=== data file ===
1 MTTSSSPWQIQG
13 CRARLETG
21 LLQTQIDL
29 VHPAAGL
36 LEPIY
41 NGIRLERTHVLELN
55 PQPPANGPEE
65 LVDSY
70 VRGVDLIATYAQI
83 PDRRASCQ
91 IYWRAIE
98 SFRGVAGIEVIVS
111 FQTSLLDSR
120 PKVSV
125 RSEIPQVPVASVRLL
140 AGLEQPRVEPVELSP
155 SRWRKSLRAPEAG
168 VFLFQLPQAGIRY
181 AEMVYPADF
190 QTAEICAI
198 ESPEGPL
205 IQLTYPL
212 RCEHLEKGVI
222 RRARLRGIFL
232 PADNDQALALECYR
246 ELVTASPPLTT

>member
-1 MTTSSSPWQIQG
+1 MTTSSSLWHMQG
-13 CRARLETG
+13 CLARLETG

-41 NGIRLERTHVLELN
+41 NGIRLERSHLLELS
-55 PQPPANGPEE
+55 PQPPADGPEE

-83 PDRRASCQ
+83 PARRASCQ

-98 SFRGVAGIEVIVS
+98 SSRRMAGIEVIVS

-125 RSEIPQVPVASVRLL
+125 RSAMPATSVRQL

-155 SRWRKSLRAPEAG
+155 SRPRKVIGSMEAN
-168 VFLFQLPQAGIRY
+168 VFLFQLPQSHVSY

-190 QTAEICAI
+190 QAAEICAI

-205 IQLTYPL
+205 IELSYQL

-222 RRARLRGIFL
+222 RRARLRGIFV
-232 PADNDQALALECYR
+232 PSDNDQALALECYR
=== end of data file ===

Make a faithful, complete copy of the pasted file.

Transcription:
1 MTTSSSPWQIQG
13 CRARLETG
21 LLQTQIDL
29 VHPAAGL
36 LEPIY
41 NGIRLERTHVLELN
55 PQPPANGPEE
65 LVDSY
70 VRGVDLIATYAQI
83 PDRRASCQ
91 IYWRAIE
98 SFRGVAGIEVIVS
111 FQTSLLDSR
120 PKVSV
125 RSEIPQVPVASVRLL
140 AGLEQPRVEPVELSP
155 SRWRKSLRAPEAG
168 VFLFQLPQAGIRY
181 AEMVYPADF
190 QTAEICAI
198 ESPEGPL
205 IQLTYPL
212 RCEHLEKGVI
222 RRARLRGIFL
232 PADNDQALALECYR
246 ELVTASPPLTT

>member
-1 MTTSSSPWQIQG
+1 MTTSSSLWHMQG
-13 CRARLETG
+13 CLARLETG

-41 NGIRLERTHVLELN
+41 NGIRLERSHLLELS
-55 PQPPANGPEE
+55 PQPPADGPEE

-83 PDRRASCQ
+83 PARRASCQ

-98 SFRGVAGIEVIVS
+98 SSRRMAGIEVIVS

-125 RSEIPQVPVASVRLL
+125 RSAMPATSVRQL

-155 SRWRKSLRAPEAG
+155 SRPRKVIGSMEAN
-168 VFLFQLPQAGIRY
+168 VFLFQLPQSHVSY

-190 QTAEICAI
+190 QAAEICAI

-205 IQLTYPL
+205 IELSYQL

-222 RRARLRGIFL
+222 RRARLRGIFV
-232 PADNDQALALECYR
+232 PSDNDQALALECYR